Eponymous albums tend to be debut offerings from new bands. Quite why so many new acts choose to do this is baffling though. Maybe it’s used as a marketing ploy, to double up on the band name rather than dilute their appearance by naming the album something easily forgettable. Or perhaps the majority of such cases show a humble side, one where they don’t view themselves as having much longevity. More than likely though, it’s that the band have honed in on their sound and it’s a statement, a heralding of who they are.
Occasionally, it isn’t the debut at all that warrants the usage; Yorkshire’s Embrace, for example, went down this route rather belatedly last year with their sixth effort and fellow Northerners, Carlisle quartet The Lucid Dream have chosen to do so for their second long player, the follow-up to 2013’s Songs Of Lies And Deceit. And from the outset, this eponymous effort unequivocally falls into the latter category.
Opening an album – be it a debut, a follow-up or a latest instalment in a catalogue of many – with an eight minute instrumental is either insane or ballsy but that’s exactly the case with curtain raiser Mona Lisa. Once fully under way the behemoth of scrawling guitars, pummelling drums and reverb touches sway and swirl this way and that for what seems like forever, but hit on a tasty jam and the length of the track seems irrelevant, a classic example being – at twice the length of Mona Lisa – The Dandy Warhols’ It’s A Fast Driving Rave-Up.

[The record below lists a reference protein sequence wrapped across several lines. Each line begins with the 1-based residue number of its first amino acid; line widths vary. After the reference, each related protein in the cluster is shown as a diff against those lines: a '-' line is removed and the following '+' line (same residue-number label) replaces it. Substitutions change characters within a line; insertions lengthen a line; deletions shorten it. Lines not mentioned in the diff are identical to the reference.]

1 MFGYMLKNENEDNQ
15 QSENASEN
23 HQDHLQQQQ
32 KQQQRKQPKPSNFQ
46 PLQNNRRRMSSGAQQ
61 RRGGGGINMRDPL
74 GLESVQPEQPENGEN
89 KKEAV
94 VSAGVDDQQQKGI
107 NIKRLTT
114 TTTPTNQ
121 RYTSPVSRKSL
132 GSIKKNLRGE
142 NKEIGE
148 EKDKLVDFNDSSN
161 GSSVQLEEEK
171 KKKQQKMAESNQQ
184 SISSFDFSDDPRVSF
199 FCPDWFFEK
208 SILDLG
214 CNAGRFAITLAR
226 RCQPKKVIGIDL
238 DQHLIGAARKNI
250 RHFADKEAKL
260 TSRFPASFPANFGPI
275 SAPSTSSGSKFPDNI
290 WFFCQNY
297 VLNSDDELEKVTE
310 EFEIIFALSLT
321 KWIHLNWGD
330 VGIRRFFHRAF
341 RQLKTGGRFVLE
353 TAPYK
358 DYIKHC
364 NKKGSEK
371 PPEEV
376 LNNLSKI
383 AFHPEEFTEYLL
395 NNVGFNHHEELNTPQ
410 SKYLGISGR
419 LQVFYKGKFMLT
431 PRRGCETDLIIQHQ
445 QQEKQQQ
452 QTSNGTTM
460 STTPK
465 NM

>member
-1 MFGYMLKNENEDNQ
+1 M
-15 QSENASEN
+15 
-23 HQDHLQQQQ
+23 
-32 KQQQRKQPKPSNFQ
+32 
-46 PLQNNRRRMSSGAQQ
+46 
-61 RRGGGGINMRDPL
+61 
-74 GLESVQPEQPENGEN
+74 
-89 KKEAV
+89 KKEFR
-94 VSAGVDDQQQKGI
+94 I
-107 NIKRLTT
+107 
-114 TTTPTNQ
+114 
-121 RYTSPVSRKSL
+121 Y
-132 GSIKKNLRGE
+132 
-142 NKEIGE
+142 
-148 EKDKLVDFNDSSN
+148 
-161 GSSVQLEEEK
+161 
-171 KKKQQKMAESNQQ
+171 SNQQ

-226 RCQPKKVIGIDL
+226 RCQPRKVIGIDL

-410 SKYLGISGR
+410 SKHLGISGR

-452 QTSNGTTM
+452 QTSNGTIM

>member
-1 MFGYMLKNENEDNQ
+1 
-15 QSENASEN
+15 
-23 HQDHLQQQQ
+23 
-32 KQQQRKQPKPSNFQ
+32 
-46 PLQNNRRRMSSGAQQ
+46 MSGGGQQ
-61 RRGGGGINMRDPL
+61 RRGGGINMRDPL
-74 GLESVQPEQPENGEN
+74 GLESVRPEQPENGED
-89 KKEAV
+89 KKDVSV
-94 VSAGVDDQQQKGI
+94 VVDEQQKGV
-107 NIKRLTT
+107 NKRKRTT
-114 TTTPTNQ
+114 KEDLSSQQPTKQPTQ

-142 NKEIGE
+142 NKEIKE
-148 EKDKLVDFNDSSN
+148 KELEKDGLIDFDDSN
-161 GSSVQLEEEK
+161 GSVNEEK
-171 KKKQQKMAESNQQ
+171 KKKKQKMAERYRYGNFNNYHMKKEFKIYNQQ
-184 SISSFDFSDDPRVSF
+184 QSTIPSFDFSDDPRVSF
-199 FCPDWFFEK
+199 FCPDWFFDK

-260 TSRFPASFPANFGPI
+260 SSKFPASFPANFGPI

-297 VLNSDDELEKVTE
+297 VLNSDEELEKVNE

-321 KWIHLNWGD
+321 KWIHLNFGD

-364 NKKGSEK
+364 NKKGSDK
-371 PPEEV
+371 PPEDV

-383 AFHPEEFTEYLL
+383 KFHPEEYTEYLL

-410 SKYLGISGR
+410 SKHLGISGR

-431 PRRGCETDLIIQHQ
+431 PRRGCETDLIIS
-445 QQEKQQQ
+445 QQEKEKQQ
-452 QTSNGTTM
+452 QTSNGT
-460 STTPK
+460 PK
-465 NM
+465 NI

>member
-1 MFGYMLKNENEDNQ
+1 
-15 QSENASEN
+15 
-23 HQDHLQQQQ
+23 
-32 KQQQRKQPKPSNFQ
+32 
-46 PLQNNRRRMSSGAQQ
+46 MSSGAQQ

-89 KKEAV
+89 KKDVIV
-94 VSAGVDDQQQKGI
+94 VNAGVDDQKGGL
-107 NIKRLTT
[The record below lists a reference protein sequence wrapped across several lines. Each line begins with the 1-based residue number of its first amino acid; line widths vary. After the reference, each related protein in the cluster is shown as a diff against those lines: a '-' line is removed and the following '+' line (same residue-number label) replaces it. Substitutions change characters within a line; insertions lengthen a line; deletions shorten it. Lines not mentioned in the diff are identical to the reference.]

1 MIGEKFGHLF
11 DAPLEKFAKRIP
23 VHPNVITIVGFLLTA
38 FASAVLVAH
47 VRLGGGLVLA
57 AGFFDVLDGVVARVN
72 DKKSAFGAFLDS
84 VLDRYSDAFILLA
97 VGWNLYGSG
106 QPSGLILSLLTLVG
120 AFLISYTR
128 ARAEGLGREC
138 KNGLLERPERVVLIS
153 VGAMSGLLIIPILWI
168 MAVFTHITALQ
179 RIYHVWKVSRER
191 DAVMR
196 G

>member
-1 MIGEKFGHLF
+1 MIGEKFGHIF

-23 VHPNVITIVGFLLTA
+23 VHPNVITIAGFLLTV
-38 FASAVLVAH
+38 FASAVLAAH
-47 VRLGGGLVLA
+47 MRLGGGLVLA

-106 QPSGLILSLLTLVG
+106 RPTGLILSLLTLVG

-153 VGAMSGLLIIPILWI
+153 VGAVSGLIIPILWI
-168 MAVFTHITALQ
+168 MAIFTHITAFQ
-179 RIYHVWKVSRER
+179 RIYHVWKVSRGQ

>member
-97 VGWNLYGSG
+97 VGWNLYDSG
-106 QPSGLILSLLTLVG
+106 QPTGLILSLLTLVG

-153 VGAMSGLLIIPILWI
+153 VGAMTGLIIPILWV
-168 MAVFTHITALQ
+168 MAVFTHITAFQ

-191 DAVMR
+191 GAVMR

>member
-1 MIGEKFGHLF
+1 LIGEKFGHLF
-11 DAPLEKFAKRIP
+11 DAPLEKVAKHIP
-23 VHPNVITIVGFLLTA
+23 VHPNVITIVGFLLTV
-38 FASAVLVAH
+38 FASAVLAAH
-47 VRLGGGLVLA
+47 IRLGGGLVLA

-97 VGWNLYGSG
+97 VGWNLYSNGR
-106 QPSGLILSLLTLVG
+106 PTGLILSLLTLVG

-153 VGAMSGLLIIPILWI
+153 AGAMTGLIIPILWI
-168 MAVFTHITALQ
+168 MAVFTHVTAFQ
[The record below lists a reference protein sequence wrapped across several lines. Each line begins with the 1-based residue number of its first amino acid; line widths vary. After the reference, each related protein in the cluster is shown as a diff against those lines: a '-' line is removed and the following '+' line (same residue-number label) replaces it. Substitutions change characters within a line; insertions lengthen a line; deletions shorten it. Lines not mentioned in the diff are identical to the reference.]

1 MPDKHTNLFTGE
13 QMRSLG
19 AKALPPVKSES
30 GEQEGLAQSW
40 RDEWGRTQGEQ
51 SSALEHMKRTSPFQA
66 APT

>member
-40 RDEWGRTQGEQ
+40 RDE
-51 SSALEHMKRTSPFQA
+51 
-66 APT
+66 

The only downside with Mona Lisa is in fact on the track placement within the context of the album. With such a lengthy number embedding itself inside the head, it surely can only be appreciated as a closing track; instead, its impact is such that it’s still lingering well into the second track, Cold Killer which is blasphemy. Released as a single, this cut is easily one of The Lucid Dream’s biggest assets, a thunderous, doomy sounding track where, not least vocally, Black Rebel Motorcycle Club are recalled in all their majesty for a magnificent reverb soaked cacophony.
Another single, Moonstruck, is another massive highlight: racing straight out the starting blocks, an undulating synth and crashing cymbals create the tempo alongside rapid vocals for an infectiously addictive effort. The Darkest Day/Head Music is sandwiched between the two singles and slows the pace in a foreboding manner before building into a humdinger of a conclusion, creating more psychedelic mastery.
The third single present, Unchained, is more curious, a stop-start effort that lurches from quieter, tambourine and bouncing bass passages to full-on drone with staccato synths; Unchained Dub, however, is at best a b-side, its unexciting instrumental presence offering little. Morning Breeze is another mind-melting cacophonous thundering of swirling fuzz before album closer You And I attempts something a little different, nodding firmly towards late ’50s early ’60s pop with a well-trodden chord sequence before gradually sinking into another pit of feedback.
The band have said that they accept the psychedelic labelling given to them by music critics, but that there is so much more to them. That’s undeniable, but when you’re soaking your music in layers of reverb in the style of The Jesus And Mary Chain then it’s a fair cop – that and the fact that they’re the only band to play all three Liverpool Psych Fests. There’s little doubting their talent and potential, but they could use some guidance, that’s for sure. Stick Mona Lisa at the end and the effect will be doubled, as the jam would linger way after the end of the album without obscuring the rest of the material; it’s not even as if they haven’t done this before, with the nine-minute Sweet Hold On Me concluding the debut. Once these creases are ironed out, there’s nothing stopping these boys from sticking around for some time to come.